International Women’s Day Spotlight – Dr. Rebecca Skillen

Mar 7th, 2022

HPC Sports Doctor Rebecca Skillen

International Women's Day Spotlight - Dr. Rebecca Skillen


Welcome to this special Spotlight series on International Women’s Day. In Canada, International Women's Day 2022 celebrates the theme "Women Inspiring Women". At U of G, online and in-person events are planned to help amplify the inspiring contributions of women from within the University community and beyond. The Health and Performance Centre prioritizes sharing our practitioners' stories to showcase the expansive team of experts and community we have built. 

Meet HPC Sports Physician Dr. Rebecca Skillen who received her MD from McMaster University and completed her fellowship in Sport and Exercise Medicine at the Allan McGavin Sport Medicine Centre at the University of British Columbia. She has a MSc in exercise physiology from the University of California and worked as an exercise physiologist prior to entering medicine.  Dr. Skillen has been the team physician for the UBC women’s rugby team, BC Bears rugby team, and Canada women’s national soccer team. 

Dr. Skillen shares with us her experience in sports medicine and what the culture of gender equity in her field looks like.


Q: What drives you to do work in this field and what do you love about it?  

A: I have always loved sports and have wanted to work in a sport/exercise-related field for as long as I can remember. I love that through my work as a sports medicine physician, I get to help people return to (or safely continue) doing the activities that they enjoy after injury. I’m very fortunate to work with people of all ages and levels of sports involvement. What they all have in common is a motivation to be active. I share the same drive and can often relate to them on a personal level, having gone through several cycles of injury and recovery myself.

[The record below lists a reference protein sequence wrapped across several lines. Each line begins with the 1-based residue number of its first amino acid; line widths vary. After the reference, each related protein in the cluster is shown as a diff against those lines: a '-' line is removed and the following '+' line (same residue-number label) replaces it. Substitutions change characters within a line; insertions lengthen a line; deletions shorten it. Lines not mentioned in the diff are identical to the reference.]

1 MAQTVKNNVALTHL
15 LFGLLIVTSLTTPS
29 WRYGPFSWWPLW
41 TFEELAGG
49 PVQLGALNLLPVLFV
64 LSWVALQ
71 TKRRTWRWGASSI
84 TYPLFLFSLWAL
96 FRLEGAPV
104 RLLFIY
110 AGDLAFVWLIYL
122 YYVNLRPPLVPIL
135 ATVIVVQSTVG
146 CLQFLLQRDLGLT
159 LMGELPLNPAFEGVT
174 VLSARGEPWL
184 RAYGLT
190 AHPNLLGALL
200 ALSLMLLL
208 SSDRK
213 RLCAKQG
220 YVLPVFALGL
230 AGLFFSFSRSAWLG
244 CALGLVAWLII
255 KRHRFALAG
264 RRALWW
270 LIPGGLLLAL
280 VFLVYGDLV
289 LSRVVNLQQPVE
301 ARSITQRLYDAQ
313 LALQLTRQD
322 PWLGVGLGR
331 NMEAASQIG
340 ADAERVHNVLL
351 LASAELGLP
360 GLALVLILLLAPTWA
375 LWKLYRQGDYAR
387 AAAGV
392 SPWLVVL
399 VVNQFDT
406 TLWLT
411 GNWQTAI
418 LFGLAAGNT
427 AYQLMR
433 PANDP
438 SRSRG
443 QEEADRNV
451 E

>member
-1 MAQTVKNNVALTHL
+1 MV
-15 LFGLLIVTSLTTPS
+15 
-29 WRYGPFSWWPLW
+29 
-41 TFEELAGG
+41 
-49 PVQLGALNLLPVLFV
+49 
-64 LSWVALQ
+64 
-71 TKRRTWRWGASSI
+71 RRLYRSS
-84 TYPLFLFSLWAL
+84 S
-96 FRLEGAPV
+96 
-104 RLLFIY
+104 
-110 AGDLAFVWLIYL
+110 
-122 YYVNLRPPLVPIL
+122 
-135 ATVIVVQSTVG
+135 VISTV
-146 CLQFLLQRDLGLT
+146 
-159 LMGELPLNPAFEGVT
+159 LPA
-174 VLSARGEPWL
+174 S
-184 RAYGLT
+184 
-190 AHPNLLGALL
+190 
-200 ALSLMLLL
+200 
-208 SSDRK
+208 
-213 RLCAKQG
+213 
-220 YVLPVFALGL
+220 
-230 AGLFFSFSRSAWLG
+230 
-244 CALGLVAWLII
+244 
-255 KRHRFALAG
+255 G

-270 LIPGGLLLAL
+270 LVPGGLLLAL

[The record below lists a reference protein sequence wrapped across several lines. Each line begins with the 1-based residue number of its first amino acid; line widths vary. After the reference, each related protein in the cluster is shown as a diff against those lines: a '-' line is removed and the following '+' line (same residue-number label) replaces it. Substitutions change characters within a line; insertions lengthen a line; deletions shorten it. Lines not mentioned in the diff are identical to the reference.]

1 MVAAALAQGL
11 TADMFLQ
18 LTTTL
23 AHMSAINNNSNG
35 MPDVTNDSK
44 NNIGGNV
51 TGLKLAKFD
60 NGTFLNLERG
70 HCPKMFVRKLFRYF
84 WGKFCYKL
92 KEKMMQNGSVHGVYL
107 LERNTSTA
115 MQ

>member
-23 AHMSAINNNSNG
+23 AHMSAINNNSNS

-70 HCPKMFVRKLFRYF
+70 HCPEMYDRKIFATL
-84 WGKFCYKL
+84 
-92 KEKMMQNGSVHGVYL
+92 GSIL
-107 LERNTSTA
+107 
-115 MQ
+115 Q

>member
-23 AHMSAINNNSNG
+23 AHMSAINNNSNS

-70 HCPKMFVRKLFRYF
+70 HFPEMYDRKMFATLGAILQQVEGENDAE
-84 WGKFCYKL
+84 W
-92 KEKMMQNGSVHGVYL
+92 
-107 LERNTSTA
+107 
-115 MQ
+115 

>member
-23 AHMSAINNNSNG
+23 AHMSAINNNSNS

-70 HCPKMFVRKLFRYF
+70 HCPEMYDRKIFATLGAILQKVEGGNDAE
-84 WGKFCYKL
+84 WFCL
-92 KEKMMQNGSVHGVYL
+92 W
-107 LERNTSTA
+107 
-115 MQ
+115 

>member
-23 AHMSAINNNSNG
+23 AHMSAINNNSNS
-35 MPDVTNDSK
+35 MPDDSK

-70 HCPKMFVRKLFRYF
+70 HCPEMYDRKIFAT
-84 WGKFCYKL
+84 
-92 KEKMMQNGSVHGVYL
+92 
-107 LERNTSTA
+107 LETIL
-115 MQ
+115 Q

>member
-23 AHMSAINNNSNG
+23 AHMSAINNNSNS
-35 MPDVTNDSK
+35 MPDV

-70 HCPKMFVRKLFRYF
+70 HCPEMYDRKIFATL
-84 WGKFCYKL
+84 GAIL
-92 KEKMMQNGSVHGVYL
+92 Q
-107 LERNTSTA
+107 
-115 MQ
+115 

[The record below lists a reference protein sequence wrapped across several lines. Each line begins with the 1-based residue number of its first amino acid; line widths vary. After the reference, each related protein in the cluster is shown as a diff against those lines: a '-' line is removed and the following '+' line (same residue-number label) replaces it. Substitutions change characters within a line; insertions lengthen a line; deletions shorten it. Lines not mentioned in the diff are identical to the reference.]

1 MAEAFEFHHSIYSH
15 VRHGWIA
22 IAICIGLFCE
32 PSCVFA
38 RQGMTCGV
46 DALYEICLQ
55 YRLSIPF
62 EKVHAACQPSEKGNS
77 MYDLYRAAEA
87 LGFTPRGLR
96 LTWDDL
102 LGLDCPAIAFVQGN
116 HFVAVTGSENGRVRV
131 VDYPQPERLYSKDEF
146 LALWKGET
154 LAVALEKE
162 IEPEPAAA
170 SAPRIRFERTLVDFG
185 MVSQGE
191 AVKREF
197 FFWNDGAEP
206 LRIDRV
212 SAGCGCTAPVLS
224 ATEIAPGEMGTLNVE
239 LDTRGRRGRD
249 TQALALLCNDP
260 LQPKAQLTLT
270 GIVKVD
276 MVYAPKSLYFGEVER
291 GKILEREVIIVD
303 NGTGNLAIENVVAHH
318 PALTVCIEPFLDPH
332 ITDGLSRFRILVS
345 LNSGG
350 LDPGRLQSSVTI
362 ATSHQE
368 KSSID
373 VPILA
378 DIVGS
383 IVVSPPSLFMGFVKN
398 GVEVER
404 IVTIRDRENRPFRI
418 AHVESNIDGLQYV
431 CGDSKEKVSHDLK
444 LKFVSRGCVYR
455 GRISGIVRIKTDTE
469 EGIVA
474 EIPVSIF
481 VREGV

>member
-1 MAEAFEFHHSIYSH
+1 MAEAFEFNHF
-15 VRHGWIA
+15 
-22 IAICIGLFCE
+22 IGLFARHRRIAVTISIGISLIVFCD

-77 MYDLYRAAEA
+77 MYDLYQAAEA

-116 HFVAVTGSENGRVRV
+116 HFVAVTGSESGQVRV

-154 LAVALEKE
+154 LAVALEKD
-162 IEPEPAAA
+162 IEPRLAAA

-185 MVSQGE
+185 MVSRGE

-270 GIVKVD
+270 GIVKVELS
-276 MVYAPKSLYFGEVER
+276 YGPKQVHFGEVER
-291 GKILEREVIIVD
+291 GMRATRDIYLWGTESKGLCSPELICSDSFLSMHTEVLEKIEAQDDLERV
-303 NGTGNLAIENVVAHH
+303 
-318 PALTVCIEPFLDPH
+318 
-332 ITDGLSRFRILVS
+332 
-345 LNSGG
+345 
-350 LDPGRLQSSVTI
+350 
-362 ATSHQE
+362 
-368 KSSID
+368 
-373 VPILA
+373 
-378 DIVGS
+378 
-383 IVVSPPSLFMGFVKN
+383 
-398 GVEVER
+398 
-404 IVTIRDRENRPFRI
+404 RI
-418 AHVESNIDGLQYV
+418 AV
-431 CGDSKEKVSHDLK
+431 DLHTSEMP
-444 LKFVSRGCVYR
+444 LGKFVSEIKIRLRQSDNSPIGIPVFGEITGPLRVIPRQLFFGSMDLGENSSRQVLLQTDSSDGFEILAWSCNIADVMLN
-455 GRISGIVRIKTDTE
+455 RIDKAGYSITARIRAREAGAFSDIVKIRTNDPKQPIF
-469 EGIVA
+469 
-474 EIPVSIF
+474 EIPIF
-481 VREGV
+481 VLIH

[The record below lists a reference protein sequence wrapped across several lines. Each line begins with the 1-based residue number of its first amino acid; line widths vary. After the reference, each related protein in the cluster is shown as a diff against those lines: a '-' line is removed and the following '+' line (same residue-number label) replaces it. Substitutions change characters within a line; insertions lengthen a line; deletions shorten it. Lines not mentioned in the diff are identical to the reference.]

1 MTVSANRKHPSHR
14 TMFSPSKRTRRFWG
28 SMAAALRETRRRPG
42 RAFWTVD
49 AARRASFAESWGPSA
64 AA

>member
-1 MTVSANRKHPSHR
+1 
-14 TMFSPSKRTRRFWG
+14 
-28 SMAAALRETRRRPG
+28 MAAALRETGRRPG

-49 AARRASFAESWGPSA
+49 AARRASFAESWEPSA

Q: What piece of advice would you give to a woman looking to begin a career in your field?

A: Sport are male-dominated fields but I’ve worked with many amazing women in my career, and opportunities for women in this arena continue to expand. I would encourage women looking to work in sports medicine and related fields to find a mentor you respect (and who respects you and your career aspirations), and to be open to lots of diverse opportunities, especially during training and in your first years of practice.  
 

Q:  Tell us about your proudest career moment?

A: I feel most proud of my work when I’m able to make an obvious difference in someone’s life. When I see a person suffering from unresolved pain or an undiagnosed injury and I can give them some answers and a plan to move forward and meet their activity goals, I feel like I've done my job well.
 

Q:  If you could tell your younger self one thing, what would it be?

A: Pursue what you are interested in and don’t worry about how other people perceive your goals.
 

Q: What does gender equity mean to you in your career? 

A: In medicine, gender equity is a work in progress. There are now more female students than male in Canadian medical schools, but the culture of medicine is still male-dominated. Men still fill the majority of leadership positions and many women in medicine, including some of my good friends and colleagues, continue to struggle for the respect they deserve. I would like to see more mentorship opportunities specifically for women, as well as increased female representation in leadership positions.